In applying the approach as described above, it was imperative to the success of the overall programme to clearly define the profile of a High Impact Entrepreneur as it becomes impossible to identify markers for long term performance without a profile to which it is linked.

Since adopting the Success profile Methodology in 2012, a number of changes and refinements have been implemented across the Foundation’s three primary programmes, such as the refinement of the application form scoring criteria, the development of parallel assessment activities across selection phases, and incorporation of new psychometric tests for measurement.

All this work has resulted in the Foundation having the following seven Success profiles:

  1. Scholarship Selection at Grade 6,
  2. Candidate Fellows Selection at Grade 12 and 1st Year University,
  3. Acceptance into the Fellowship at Admissions into the Association,
  4. High Impact Entrepreneur profile 1 – Conceptualisation of Ideas,
  5. High Impact Entrepreneur profile 2 – Securing Capital and entering the market through a start-up,
  6. High Impact Entrepreneur profile 3 – Managing the stress of Organisational Growth, and
  7. High Impact Entrepreneur profile 4 – The Conductor / Architect who can orchestrate profile 1 to 3.

This has certainly set a solid foundation in terms of Success Profile methodology, however, this approach requires continual refinement and improvement in order for the Foundation to remain cutting edge. Future projects involving the Success Profile Methodology includes a review and critical analysis of all the Success Profiles adopted, reviewing the comprehensiveness of the three programmatic Success Profiles against the desired outcomes specified for both short term and long term performance, reviewing the degree of alignment between the three programmatic Success Profiles, ensuring that all criteria specified meets best practice guidelines and finally to ensure that all criteria specified is research based.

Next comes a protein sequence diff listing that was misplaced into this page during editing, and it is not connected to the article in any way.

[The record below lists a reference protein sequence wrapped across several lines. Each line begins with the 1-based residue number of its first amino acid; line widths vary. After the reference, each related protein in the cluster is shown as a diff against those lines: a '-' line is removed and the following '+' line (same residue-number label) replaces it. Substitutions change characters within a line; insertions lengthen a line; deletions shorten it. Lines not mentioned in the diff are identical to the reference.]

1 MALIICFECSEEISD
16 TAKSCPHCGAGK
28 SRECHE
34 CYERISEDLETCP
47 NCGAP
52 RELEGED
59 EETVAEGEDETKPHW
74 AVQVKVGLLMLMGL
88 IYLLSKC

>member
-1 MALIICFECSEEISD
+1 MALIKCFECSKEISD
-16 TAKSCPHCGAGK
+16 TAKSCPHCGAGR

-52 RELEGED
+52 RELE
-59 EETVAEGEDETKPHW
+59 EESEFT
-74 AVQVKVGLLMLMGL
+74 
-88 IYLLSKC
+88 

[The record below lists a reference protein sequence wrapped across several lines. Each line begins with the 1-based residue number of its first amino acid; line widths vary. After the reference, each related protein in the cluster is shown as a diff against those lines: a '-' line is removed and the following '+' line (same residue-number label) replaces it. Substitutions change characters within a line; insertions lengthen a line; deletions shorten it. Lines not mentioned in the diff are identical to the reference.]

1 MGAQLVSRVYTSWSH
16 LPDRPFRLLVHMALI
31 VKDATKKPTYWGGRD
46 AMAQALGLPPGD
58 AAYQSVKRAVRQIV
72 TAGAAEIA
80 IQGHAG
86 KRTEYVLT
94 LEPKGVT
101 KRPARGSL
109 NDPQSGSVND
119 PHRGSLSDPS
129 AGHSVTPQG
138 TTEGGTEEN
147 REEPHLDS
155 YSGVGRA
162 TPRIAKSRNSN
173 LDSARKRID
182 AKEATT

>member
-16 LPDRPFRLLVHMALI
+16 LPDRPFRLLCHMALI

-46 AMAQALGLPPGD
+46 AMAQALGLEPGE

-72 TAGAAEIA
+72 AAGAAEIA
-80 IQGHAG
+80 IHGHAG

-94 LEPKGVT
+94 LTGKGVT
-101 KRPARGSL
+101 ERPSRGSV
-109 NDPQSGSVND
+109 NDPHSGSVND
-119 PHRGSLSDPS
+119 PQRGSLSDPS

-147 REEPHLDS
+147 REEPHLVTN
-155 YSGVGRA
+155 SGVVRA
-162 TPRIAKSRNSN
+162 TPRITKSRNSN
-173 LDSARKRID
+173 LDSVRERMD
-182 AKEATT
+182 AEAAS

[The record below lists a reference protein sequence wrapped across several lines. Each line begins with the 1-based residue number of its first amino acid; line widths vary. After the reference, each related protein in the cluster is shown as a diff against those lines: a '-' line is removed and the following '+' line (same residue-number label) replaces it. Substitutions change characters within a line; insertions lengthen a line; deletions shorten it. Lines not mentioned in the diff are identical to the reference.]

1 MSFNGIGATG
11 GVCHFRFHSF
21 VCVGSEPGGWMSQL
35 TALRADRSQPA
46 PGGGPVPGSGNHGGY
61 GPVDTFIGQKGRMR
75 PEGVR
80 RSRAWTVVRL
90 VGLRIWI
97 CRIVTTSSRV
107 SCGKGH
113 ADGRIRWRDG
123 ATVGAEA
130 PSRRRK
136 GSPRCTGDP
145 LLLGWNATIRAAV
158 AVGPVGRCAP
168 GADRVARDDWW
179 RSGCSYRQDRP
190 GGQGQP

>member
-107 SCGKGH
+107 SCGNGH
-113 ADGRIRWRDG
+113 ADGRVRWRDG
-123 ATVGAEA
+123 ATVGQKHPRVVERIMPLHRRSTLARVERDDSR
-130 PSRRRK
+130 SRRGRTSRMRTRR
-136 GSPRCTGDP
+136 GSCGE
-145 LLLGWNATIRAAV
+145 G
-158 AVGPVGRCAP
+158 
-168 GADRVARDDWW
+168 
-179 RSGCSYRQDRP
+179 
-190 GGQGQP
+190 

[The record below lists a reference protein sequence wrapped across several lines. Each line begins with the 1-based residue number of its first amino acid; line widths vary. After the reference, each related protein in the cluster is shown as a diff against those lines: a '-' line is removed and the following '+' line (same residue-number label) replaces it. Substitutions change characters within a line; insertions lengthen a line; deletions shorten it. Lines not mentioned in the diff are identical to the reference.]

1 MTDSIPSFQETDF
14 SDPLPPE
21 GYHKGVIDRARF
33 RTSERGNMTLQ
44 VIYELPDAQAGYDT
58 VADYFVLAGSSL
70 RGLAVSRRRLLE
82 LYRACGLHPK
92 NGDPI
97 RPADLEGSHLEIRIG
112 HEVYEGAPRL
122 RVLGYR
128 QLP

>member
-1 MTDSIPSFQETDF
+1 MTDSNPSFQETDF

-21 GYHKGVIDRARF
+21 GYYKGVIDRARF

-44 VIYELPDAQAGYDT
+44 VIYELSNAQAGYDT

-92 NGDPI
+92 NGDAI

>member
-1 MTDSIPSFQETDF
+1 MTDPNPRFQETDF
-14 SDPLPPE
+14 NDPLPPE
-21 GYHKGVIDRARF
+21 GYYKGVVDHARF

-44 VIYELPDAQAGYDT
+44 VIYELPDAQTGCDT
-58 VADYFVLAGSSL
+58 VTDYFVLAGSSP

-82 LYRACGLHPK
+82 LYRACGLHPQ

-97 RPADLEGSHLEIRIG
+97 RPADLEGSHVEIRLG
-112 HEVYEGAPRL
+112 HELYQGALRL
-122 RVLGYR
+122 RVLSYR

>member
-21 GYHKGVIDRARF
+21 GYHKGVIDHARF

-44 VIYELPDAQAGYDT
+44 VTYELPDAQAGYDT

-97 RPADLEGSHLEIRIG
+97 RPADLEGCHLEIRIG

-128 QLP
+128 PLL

By Carl Herman

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Celebrating 10 Years

Celebrating 10 Years

The Foundation celebrated its 10-year anniversary at the end of 2015. To mark this achievement we hosted a celebratory dinner.. The event was held in Johannesburg, with the Foundation’s beneficiaries, Talent (Foundation staff) and Board members in attendance.